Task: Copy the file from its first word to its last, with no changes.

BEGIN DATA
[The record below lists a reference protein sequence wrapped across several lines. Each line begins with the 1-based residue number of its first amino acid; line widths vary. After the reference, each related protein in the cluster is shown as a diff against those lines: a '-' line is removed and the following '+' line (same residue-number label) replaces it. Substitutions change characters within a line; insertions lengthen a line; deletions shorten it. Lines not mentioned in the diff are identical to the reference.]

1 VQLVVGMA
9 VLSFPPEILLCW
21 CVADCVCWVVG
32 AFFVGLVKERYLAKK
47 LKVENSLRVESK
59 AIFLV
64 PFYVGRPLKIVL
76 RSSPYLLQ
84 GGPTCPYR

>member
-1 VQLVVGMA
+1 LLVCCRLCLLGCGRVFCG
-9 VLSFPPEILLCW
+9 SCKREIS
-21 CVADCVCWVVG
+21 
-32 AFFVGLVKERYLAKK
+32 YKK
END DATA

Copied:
[The record below lists a reference protein sequence wrapped across several lines. Each line begins with the 1-based residue number of its first amino acid; line widths vary. After the reference, each related protein in the cluster is shown as a diff against those lines: a '-' line is removed and the following '+' line (same residue-number label) replaces it. Substitutions change characters within a line; insertions lengthen a line; deletions shorten it. Lines not mentioned in the diff are identical to the reference.]

1 VQLVVGMA
9 VLSFPPEILLCW
21 CVADCVCWVVG
32 AFFVGLVKERYLAKK
47 LKVENSLRVESK
59 AIFLV
64 PFYVGRPLKIVL
76 RSSPYLLQ
84 GGPTCPYR

>member
-1 VQLVVGMA
+1 LLVCCRLCLLGCGRVFCG
-9 VLSFPPEILLCW
+9 SCKREIS
-21 CVADCVCWVVG
+21 
-32 AFFVGLVKERYLAKK
+32 YKK